Example 9.4 in the essential university physics: Jumbo, a 4.8-t elephant, is standing near one end of a 15-t railcar, which is at rest, all by itself, on a frictionless horizontal track. Jumbo walks 19m toward the other end of car. How far does the car move?

I have several questions about this example

  1. If the system including jumbo and the car, then the centre of mass of this system is not moving since there is no external net force. So is the cm not moving relative to the ground?

  2. Does the car move because the elephant exerts a friction to the car toward left?

  3. If taking the car itself as the system, then does it has a external net force which is the friction? If it is, then will it run to the left forever? If it will, how can the centre of mass not moving?

Thanks ahead.

  • $\begingroup$ Hi Cathy, welcome to PSE. You stand a better chance of getting a hint to your question if you write out your own thoughts and calculations, because PSE is not a homework-like question solving site. You really need to show some research or effort that you have done yourself to solve this. $\endgroup$ – user176049 Nov 29 '17 at 0:48
  • $\begingroup$ It is not homework, it is an example form textbook $\endgroup$ – Cathy Nov 29 '17 at 0:52
  • $\begingroup$ The center of mass of the car-elephant system will change as the elephant moves. When Jumbo is at one end of the car, (assuming the CM of the car is its center point) the CM of Jumbo AND the car will be somewhere in between them. Then when Jumbo moves over the center point of the car, the CM will be directly aligned on the vertical axis. This to me sounds like a conservation of momentum question. The car should move if Jumbo begins to move, and the friction between Jumbo and the car will apply a net force to the system as a whole. $\endgroup$ – bleuofblue Nov 29 '17 at 4:56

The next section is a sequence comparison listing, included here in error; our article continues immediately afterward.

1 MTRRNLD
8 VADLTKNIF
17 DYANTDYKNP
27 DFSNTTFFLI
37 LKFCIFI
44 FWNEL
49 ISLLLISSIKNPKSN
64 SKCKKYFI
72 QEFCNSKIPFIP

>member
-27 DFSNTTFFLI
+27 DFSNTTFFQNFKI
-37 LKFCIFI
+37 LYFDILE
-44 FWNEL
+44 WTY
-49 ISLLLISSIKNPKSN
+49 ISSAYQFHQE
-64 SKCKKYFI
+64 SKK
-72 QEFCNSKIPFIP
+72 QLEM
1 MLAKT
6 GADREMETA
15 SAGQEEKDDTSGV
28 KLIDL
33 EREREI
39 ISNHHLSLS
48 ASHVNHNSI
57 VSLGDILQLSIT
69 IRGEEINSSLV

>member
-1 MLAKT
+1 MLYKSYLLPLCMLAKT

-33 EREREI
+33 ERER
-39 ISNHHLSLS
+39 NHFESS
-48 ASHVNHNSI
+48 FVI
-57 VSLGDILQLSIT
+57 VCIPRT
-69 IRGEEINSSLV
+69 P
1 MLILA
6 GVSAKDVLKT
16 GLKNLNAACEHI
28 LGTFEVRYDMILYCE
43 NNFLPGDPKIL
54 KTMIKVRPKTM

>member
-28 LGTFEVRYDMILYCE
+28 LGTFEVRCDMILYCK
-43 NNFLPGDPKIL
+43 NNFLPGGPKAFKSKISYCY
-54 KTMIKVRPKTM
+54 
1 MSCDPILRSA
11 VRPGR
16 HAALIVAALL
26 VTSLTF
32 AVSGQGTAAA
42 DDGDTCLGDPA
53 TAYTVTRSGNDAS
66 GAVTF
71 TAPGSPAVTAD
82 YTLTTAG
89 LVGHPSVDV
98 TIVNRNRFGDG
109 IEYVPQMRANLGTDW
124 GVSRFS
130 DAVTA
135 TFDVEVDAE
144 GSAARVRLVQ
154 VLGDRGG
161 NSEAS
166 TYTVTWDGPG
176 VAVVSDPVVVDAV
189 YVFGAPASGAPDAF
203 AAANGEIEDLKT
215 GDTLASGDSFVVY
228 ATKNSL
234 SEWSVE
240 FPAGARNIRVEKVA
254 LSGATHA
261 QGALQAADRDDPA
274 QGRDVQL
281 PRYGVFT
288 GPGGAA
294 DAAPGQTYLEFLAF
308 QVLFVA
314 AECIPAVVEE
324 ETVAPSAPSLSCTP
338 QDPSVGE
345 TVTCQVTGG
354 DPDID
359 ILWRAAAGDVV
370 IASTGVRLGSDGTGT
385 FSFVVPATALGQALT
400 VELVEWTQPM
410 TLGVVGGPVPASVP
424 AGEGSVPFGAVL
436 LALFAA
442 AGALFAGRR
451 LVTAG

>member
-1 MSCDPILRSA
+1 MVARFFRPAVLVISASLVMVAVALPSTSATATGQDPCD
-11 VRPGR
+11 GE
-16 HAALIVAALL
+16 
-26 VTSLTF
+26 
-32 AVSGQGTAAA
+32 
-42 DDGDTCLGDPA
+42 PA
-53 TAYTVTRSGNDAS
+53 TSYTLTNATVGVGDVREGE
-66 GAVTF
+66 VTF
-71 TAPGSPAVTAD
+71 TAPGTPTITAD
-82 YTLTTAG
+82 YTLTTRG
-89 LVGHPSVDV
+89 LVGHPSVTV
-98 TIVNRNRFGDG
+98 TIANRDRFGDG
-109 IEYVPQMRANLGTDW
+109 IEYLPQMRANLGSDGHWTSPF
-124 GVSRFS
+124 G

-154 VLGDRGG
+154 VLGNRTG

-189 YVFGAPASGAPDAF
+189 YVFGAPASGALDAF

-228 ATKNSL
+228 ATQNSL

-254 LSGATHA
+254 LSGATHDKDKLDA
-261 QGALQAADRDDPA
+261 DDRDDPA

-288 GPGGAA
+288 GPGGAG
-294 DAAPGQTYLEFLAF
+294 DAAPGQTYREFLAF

• $\begingroup$ The book said: we're asked about the car's motion, but we can interpret this problem as being fundamentally about the centre of mass. We identify the relevant system as comprising Jumbo and the car. Because there'e no net external force acting on the system, its centre of mass can't move. $\endgroup$ – Cathy Nov 29 '17 at 6:03
  • $\begingroup$ Hi Cathy, I wish you all the best with your question, but just in case you submit any more, it's homework like, not simply pure homework : you should read this for the best chance in future: physics.meta.stackexchange.com/questions/714/… $\endgroup$ – user176049 Nov 29 '17 at 9:52

Yes, the centre of mass of the system(elephant and railcar) does not change(it stays at the same point with respect to ground) as there is no net external force on it.

The elephant is able to move towards the right due to the friction between it and the surface of the railcar. The force due to friction acts towards the right on the elephant and towards the left on the railcar. This causes both of them to move. However as these are internal forces for the system, there is no net change in momentum and hence position of the centre of mass remains the same(the elephant and the railcar will have equal and opposite momentum). Note that although the net momentum hasn't changed the the kinetic energy of the system has increased.

If on reaching the end of the railcar if the elephant jumps down and continues its rightward motion, both the elephant and the railcar will keep on moving endlessly(assuming that no other forces will act on them, such as the friction between them and the ground). The velocity of the centre of mass of a system is defined as $$\frac{\sum_{i=1}^n m_i\vec{v_i}}{\sum_{i=1}^nm_i}$$ which is nothing but the summation of the momenta of individual bodies in the system divided by the total mass of the system. This is how we can mathematically show that the centre of mass is not moving. In this example as the elephant is coming to rest after reaching the end of the railcar, the velocity of the railcar also becomes zero.

  • $\begingroup$ Thanks so much. Just one thing I still not quite understand, for "as the elephant is coming to rest after reaching the end of the railcar, the velocity of the railcar also becomes zero". The elephant stops itself, but how exactly the railcar stops? Since when the elephant stops, the car is still moving, and there is no any forces on the railcar, shouldn't it keep this velocity and moves forever? $\endgroup$ – Cathy Dec 1 '17 at 0:50
  • $\begingroup$ @Cathy The elephant and the railcar stop the same way they started moving...friction. The elephant can't stop all by itself (an external force for the elephant should act on it, which in this case is friction between it and the railcar). Frictional force will be towards the left side on the elephant and an equal and opposite force acts on the railcar towards the right thus causing both of them to come at rest. $\endgroup$ – Atharva Kulkarni Dec 1 '17 at 5:10

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